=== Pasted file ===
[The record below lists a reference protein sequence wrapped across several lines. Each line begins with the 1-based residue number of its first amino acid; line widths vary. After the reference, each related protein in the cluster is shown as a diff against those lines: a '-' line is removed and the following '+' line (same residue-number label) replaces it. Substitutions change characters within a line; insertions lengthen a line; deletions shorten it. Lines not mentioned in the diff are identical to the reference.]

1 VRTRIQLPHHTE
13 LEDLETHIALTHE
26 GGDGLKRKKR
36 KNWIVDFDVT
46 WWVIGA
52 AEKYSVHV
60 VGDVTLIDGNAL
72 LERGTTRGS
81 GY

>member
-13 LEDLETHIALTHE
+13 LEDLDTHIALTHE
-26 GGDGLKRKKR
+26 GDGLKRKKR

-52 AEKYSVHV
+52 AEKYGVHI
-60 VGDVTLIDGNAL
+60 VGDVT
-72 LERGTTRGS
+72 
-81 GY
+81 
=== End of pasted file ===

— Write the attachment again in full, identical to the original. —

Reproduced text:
[The record below lists a reference protein sequence wrapped across several lines. Each line begins with the 1-based residue number of its first amino acid; line widths vary. After the reference, each related protein in the cluster is shown as a diff against those lines: a '-' line is removed and the following '+' line (same residue-number label) replaces it. Substitutions change characters within a line; insertions lengthen a line; deletions shorten it. Lines not mentioned in the diff are identical to the reference.]

1 VRTRIQLPHHTE
13 LEDLETHIALTHE
26 GGDGLKRKKR
36 KNWIVDFDVT
46 WWVIGA
52 AEKYSVHV
60 VGDVTLIDGNAL
72 LERGTTRGS
81 GY

>member
-13 LEDLETHIALTHE
+13 LEDLDTHIALTHE
-26 GGDGLKRKKR
+26 GDGLKRKKR

-52 AEKYSVHV
+52 AEKYGVHI
-60 VGDVTLIDGNAL
+60 VGDVT
-72 LERGTTRGS
+72 
-81 GY
+81 